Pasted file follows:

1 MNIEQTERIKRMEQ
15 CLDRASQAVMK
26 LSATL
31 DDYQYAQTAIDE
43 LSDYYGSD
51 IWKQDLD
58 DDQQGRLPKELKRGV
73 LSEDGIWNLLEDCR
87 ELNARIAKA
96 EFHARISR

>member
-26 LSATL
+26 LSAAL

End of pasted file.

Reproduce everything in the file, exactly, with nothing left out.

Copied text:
1 MNIEQTERIKRMEQ
15 CLDRASQAVMK
26 LSATL
31 DDYQYAQTAIDE
43 LSDYYGSD
51 IWKQDLD
58 DDQQGRLPKELKRGV
73 LSEDGIWNLLEDCR
87 ELNARIAKA
96 EFHARISR

>member
-26 LSATL
+26 LSAAL